If you had looked at the form of the British No. 1 Johanna Konta and the current British No. 2 Heather Watson, coming into the Battle of the Brits Team Tennis, you would be forgiven for thinking that their rankings were reversed.
Admittedly after a slow start in her opening matches, Watson caught light in the domestic competition and went unbeaten in the singles and proved to be a pretty formidable partner for Jamie Murray in the mixed doubles, and certainly came to the US a lot more match-tight than Konta.
Since arriving in the US though it has been a different story, with Konta looking to have hit a great run of form before being up-ended by eventual champion Victoria Azarenka in the semi-final and Watson is still looking for a first senior win at the Billie Jean King National Tennis Centre, in the somewhat unfortunately named Corona Park in Queens.
Armed with a new coach, Konta seems to be benefiting from the bounce she gets when there is a new voice to be heard in her team, and despite a few raised eyebrows at the appointment, both Thomas Hogstedt and Konta look to want to make this work.
Over the years Watson has added to her already well-established mobility around the court backed with solid ball-striking and adding more pep to her serve. She will need all that, and more, to combat Konta’s serve and will look to move the British No. 1 off the baseline to make her marginally more vulnerable at the net.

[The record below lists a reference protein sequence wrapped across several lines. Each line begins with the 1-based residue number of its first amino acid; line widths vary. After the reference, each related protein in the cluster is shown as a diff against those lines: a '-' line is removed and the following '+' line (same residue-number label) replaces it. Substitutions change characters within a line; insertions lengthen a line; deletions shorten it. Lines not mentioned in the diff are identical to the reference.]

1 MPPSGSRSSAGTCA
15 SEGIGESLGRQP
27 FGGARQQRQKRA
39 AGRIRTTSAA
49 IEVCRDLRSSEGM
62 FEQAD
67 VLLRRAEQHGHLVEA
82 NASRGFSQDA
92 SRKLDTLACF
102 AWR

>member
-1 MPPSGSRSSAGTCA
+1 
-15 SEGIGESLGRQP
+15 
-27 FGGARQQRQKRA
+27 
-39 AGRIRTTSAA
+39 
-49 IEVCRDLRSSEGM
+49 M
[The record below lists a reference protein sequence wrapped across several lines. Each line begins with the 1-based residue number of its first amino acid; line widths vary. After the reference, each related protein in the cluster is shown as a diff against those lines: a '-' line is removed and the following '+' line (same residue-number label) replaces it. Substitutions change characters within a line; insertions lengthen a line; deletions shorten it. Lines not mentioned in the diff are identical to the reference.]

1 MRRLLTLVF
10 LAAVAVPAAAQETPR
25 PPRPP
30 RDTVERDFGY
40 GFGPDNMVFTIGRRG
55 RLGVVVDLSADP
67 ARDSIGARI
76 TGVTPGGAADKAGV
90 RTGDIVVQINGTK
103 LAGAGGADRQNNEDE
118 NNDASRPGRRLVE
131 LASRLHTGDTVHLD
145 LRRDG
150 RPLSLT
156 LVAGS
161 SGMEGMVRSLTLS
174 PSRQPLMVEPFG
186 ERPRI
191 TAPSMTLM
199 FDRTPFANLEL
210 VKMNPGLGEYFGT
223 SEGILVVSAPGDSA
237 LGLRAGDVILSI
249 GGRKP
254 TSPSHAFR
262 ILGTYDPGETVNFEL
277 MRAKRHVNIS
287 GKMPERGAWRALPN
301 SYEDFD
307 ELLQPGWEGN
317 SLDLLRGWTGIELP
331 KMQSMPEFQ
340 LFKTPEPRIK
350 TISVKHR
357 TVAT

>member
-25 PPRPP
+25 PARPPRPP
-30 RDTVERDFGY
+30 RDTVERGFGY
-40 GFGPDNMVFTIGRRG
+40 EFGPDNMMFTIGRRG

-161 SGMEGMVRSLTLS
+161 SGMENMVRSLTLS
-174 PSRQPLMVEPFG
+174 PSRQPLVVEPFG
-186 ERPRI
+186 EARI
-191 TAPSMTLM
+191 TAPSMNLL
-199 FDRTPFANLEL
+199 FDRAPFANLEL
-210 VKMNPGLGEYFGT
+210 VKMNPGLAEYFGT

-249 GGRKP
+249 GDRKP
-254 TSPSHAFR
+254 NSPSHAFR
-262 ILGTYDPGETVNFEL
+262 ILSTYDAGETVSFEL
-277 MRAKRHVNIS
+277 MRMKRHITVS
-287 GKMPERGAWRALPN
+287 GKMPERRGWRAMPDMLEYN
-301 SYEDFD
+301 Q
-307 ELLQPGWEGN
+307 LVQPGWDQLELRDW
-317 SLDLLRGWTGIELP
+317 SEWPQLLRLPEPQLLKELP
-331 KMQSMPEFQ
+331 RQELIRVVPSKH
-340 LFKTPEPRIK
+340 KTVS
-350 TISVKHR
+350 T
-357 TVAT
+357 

Konta’s dropshots can have the ability to stop people breathing – and not necessarily in a good way – but she has persevered with adding them to her repertoire, but you would have to give the more doubles capable Watson more of an edge if she can come forward.
That is a big ‘if’ though – in her Western & Southern Open match against Kirsten Flipkens, she effectively nullified the Belgian’s hopes of burning her at the net, keeping her pinned to the back of the court. Watson is a little more accomplished at switching her style to cope, but on the evidence seen this week, and especially if Konta’s serve is firing, you have to give the nod to the British No. 1 to advance.
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